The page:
Wingardium LevioSAH?

I have been known to enjoy fantasy novels and films, from Lord of the Rings to Star Wars. Modern fairy tales can be a fun and recreational escape provided we remember the difference between fantasy and reality. A well-made fantasy world has cultures, languages, religions… and in many cases an internally-consistent system for how its “magic” or “technology” works.

I am often disappointed when I find in a novel or film that the effectiveness of magic depends entirely on precise execution of gestures and words. In “Harry Potter,” correctly pronouncing the nonsensical words “wingardium leviosa” makes a desired object levitate, as long as the speaker is a wizard. This result occurs regardless of whether the wizard understands the language from which the phrase comes, or not.

The wizard is not praying to a wonderworking entity who may be thought to accomplish the miracle. Apparently the universe itself is consciously listening – or, like Amazon Alexa, some nonsentient process tests every word spoken (and every gesture) according to some predetermined rule, in order to identify commands and trigger scripted responses. (In fact, JK Rowling has missed the opportunity to write about who programmed the universe to respond to specific commands, and how those scripts might be modified by a wizard with an admin account.)

Either way, there is no personal element or interaction involved in this sort of “magic.” Any wizard may say a particular incantation, accompanied by prescribed gestures, and the miracle happens because of the work performed.

In Roman Catholicism, there is a concept that miracles occur ex opere operato. (Not Harry Potter in this case but Latin for “from the work performed”) meaning that the prescribed words and gestures, if performed correctly and with faith, make the thing happen: ordination, Eucharist, baptism, etc. The Modern Catholic dictionary’s definition of this Latin term says that “sacraments are instrumental causes of grace.”

That sounds oddly impersonal and mechanical to Orthodox ears, and I would assume I am misunderstanding it — except that recently we read about a Roman Catholic priest who baptized people with one word wrong, and all his baptisms are now said to have been ineffective! Apparently no one can be born again of water and spirit if a single word is incorrect. (“Wingardium levioSAH?”)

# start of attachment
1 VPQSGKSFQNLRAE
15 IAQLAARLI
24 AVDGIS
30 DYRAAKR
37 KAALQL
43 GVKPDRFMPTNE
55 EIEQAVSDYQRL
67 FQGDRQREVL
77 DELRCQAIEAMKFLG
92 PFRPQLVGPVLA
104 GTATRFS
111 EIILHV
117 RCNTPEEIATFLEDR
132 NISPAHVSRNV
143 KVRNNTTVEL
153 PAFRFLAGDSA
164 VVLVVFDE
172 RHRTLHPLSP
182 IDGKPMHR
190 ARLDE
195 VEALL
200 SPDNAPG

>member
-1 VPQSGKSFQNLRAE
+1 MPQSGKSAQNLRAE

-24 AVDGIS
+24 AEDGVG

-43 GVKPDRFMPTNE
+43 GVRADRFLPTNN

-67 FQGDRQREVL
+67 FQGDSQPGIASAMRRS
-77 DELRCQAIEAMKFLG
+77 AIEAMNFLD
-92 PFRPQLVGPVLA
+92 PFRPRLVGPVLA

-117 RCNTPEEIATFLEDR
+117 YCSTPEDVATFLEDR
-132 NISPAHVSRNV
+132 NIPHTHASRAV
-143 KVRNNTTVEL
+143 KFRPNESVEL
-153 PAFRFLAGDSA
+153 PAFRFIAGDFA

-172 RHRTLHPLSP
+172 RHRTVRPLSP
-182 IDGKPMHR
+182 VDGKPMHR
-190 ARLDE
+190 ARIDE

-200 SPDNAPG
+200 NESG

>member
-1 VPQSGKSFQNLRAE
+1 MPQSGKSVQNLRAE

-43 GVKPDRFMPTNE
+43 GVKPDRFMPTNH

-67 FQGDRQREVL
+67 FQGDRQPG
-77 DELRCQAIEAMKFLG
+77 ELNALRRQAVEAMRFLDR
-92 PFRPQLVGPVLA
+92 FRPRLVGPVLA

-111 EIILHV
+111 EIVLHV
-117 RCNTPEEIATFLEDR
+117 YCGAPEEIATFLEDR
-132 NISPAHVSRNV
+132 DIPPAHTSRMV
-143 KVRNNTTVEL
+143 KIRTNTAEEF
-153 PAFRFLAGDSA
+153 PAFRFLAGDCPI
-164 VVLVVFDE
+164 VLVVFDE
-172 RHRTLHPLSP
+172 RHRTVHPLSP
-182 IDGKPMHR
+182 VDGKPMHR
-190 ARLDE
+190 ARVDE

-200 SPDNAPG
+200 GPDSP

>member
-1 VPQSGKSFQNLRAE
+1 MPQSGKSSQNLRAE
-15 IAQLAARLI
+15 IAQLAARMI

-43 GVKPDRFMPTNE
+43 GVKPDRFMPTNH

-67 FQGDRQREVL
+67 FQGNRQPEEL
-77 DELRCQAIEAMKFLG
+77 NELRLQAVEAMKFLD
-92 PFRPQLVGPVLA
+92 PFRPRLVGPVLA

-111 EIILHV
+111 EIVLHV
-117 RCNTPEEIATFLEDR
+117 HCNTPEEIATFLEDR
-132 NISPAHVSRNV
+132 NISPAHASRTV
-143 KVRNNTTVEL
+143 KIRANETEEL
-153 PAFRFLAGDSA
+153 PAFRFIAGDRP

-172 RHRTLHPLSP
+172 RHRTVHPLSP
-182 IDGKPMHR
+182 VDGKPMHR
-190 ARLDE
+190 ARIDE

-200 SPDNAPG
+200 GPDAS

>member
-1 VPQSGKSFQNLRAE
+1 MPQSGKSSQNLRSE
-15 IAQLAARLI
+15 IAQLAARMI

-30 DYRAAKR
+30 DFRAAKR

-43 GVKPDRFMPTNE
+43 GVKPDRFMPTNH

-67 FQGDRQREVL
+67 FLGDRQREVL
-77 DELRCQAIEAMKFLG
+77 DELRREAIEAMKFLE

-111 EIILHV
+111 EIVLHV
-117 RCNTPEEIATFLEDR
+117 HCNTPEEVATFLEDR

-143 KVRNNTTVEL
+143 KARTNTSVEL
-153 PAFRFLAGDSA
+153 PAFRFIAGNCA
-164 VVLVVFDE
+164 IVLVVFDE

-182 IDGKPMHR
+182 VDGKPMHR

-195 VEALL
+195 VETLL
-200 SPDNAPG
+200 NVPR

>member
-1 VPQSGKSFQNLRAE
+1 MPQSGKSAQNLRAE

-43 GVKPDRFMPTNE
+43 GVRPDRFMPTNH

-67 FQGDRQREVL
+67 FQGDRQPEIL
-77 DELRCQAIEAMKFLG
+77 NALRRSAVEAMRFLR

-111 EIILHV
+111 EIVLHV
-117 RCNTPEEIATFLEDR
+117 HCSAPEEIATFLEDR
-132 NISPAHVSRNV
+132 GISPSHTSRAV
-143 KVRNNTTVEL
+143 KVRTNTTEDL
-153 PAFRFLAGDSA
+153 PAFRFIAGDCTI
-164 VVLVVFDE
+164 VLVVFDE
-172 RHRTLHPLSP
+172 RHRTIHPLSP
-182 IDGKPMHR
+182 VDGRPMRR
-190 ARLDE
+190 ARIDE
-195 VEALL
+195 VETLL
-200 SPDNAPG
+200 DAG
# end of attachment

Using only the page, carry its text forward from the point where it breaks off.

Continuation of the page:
By contrast, in the Church, sacraments are formalized ways of praying and catechizing, built around our personally asking the living God to act. Grace, we understand, is God in action and is not caused or created by anything priests do or say.

As a priest, I don’t make you born-again when I immerse you and anoint with myrrh, any more than I make bread into Jesus or make water into something wonderworking and grace-bearing. My words and actions are all in support of the request made to God and the expected sovereign personal intervention (Grace) of the Holy Spirit.

So we pray “Make this bread the precious body of thy Christ, and what is in this cup the precious blood of thy Christ, changing them by thy Holy Spirit” and “That this water may be hallowed by the might, and operation, and descent of the Holy Spirit; let us pray to the Lord… That this water may be for him a laver of regeneration unto the remission of sins, and a garment of incorruption… Form the image of thy Christ in him who is about to be born again through my humility… That, being planted in the likeness of thy death through baptism, he may become a sharer of thy resurrection.”

And then we do not say “I baptize you” because the priest is not the one who is acting. Instead, we say, “The servant of God N. is baptized in the name of the Father and the Son and the Holy Spirit.” and. “The servant of God N. Receives the precious and holy body and blood of our Lord, God, and Savior Jesus Christ.” “The servant of God N. is ordained”. “The servant of God N. is anointed with the oil of gladness for the healing of soul and body…”

My job is to ask the Lord to do these things. There is certainly a right way to do it, and if I keep doing it wrong then my bishop will correct or discipline me. But who ever said God won’t show up if I don’t get the incantation right?

Roman Catholicism is not my religion so I can’t very well criticize what they do. But this is why you won’t see any Orthodox being told that their baptism didn’t work because somebody said a word wrong.